Why do Gell-Mann matrices have this normalization?

This might be a stupid question, but why is the normalization of the Gell-Mann matrices (basis of the $$\mathrm{su}(3)$$ Lie algebra) chosen to be $$\mathrm{trace}(\lambda_i\lambda_j)=2\delta_{ij}$$ instead of just $$\delta_{ij}$$ without the factor $$2$$? In most of linear-algebra, basis vectors are normalized to $$1$$ (or not normalized at all). Why not in the context of Lie Algebras? Is there a way of looking at this which makes the factor $$2$$ seem natural?

On a related note, some physics texts change the normalization by defining "the generators of the $$\mathrm{SU}(3)$$ group" as $$T_i=\frac{1}{2}\lambda_i$$. But these just fulfil $$\mathrm{trace}(T_iT_j)=\frac{1}{2}\delta_{ij}$$ which seems just as unnatural to me. (And the difference between these two normalization conventions just cost me an hour of chasing a missing factor $$4$$ in a long calculation. Which is why I'm asking this question xD).

History. The Gell-Mann matrices are an extension/generalization of the Pauli spin matrices for su(2), and $$\lambda_{1,2,3}$$ identify with these, so obey the same trace relation.
• well, Pauli matrices have the same "problem" of $\mathrm{tr}\sigma_i\sigma_j=2\delta_{ij}$ (also $[\sigma_i\sigma_j]=2i\epsilon_{ijk}\sigma_k$). But changing their normalization would destroy the rather nice property $\sigma_i^2=1$ (which implies Eigenvalues$=\pm 1$ and Determinant$=-1$). These properties even kinda carry over to Gell-Mann, whose eigenvalues are $1,-1,0$ (except for $\lambda_8$). Thanks, Cosmas. – Simon Aug 18 '20 at 14:39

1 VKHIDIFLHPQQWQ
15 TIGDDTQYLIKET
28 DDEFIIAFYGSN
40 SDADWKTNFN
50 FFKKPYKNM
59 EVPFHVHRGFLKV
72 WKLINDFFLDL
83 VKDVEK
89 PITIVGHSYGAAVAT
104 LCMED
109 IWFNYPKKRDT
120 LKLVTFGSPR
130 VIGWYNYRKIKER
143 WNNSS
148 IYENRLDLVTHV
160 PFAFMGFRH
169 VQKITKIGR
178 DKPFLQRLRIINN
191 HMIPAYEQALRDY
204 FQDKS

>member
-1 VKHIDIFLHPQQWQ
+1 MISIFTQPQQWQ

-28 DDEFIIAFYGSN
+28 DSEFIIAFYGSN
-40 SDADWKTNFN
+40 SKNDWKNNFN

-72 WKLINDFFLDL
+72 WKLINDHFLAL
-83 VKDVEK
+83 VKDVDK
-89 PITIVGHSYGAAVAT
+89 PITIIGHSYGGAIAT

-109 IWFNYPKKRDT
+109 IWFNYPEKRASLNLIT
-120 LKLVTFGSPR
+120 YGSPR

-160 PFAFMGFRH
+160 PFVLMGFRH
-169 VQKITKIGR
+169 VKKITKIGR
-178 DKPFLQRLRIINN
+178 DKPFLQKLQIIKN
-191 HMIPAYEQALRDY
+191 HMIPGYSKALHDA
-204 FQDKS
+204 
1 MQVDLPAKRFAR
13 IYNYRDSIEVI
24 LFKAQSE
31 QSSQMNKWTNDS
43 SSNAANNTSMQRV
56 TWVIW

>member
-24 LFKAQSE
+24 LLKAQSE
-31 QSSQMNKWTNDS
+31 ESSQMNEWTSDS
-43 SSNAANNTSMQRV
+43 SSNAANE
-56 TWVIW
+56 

• @Cosmas Zachos: Actually, it would be nice if you could expand your answer a bit, because I wonder why only in gauge theory the normalisation Lie-algebra generators is done, but not in representation theory. Why is this so? Why does it matter in gauge theory? Secondly, the trace of 2 generators looks like a killing form $B(x,y) = tr(ad_X, ad_Y)$. Curiously for a compact group like $SU(2)$ I would expect a negative normalisation $tr(t_i, t_j)=-\frac{1}{2}\delta_{ij}$, and in some books it is indeed like this, but why not here ? – Frederic Thomas Aug 18 '20 at 21:47